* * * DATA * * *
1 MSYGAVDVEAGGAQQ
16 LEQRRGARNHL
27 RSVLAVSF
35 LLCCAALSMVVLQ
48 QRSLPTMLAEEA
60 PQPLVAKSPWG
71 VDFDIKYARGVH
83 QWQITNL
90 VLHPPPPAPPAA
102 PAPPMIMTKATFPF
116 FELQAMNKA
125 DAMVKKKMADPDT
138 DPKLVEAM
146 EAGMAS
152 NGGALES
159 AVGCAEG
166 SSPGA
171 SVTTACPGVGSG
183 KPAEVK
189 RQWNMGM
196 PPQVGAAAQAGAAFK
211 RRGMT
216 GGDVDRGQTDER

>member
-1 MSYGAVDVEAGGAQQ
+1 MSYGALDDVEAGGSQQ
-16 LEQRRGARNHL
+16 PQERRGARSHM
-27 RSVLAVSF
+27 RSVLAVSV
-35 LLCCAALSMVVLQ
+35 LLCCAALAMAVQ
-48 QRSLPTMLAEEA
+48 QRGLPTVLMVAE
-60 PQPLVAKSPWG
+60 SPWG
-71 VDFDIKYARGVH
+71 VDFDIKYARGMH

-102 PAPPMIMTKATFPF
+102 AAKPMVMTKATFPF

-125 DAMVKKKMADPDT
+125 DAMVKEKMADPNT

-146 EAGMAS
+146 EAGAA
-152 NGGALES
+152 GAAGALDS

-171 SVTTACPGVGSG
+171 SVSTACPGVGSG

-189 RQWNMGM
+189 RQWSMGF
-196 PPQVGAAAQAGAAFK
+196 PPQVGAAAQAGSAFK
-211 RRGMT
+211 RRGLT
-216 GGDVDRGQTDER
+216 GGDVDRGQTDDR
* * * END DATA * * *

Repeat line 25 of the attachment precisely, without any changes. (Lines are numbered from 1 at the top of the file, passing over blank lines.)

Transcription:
-1 MSYGAVDVEAGGAQQ